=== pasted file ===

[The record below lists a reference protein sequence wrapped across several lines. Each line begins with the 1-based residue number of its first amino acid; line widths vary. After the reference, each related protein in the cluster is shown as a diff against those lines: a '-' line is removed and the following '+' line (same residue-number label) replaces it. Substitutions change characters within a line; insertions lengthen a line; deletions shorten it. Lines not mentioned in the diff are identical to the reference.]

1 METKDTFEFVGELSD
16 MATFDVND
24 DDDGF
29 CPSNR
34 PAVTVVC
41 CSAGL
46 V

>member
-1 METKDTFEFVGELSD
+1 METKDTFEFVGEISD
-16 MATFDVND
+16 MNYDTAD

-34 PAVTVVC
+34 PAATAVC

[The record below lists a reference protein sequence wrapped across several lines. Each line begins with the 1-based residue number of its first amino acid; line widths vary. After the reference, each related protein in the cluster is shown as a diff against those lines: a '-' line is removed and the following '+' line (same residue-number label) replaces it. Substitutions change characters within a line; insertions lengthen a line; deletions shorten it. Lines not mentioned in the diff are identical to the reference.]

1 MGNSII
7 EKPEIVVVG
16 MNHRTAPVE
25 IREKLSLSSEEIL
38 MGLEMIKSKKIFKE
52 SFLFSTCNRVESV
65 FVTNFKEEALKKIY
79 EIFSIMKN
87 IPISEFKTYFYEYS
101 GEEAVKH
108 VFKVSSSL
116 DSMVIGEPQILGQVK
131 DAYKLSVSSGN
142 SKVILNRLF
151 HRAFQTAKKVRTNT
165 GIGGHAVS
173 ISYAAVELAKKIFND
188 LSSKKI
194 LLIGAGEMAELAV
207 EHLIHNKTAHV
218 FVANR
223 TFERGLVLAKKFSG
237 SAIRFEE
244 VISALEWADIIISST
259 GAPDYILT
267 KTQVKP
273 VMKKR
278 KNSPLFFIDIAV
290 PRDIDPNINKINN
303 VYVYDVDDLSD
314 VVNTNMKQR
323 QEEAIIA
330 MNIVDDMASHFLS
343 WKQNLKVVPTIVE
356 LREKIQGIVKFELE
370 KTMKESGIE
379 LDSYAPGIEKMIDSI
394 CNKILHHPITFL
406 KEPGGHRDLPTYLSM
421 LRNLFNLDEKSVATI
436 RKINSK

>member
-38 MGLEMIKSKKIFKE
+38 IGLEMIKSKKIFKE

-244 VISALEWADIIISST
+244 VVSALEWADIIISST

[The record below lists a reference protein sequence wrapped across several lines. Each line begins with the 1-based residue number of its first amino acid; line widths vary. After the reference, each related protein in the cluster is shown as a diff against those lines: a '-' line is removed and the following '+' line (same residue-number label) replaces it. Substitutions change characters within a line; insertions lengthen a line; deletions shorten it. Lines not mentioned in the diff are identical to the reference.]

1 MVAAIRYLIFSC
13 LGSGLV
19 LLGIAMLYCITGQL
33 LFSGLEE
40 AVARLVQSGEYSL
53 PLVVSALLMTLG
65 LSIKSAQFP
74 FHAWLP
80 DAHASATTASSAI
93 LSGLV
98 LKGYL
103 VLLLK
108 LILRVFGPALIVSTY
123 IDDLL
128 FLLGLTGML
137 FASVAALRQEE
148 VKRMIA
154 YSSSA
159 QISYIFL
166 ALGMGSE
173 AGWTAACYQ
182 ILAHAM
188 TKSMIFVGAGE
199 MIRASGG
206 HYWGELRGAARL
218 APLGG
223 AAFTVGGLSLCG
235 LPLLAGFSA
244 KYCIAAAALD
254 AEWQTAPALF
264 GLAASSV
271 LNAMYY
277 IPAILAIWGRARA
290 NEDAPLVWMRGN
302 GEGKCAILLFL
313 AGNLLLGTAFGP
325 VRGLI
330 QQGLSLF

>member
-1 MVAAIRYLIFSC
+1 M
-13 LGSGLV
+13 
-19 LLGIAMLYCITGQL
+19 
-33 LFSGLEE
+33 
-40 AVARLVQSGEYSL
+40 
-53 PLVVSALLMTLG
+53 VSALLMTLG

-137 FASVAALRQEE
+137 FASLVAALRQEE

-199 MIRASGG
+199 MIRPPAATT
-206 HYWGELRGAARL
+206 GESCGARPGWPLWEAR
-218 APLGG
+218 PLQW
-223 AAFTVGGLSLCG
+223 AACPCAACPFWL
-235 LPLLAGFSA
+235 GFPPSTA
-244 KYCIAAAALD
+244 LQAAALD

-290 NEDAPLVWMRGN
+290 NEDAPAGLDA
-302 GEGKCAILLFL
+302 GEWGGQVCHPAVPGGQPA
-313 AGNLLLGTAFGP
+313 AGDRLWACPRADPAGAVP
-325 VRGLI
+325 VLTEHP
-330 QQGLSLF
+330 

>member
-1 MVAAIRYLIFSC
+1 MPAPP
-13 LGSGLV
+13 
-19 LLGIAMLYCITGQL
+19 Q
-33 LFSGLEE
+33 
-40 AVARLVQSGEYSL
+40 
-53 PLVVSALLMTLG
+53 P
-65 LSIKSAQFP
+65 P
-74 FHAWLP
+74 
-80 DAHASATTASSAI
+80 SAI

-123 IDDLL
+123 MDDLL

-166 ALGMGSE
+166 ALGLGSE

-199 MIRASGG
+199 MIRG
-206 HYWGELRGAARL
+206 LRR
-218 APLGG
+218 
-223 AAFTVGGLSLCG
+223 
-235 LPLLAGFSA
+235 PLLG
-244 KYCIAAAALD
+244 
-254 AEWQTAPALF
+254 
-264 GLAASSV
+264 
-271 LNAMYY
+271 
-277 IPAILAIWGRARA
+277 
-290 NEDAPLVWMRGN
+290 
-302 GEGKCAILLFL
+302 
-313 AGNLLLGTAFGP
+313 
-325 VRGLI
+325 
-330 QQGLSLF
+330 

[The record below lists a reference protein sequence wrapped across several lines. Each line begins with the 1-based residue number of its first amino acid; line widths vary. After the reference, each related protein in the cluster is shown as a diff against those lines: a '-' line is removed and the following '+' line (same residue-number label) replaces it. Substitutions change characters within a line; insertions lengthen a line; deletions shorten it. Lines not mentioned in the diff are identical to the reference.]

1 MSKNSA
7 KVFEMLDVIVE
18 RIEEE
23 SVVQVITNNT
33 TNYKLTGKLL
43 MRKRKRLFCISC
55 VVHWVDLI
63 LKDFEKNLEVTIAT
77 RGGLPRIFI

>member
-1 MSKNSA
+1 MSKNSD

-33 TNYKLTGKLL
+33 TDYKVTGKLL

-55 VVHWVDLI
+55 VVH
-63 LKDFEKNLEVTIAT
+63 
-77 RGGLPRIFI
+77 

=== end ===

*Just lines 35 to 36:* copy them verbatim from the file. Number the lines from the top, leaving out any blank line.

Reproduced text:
194 LLIGAGEMAELAV
207 EHLIHNKTAHV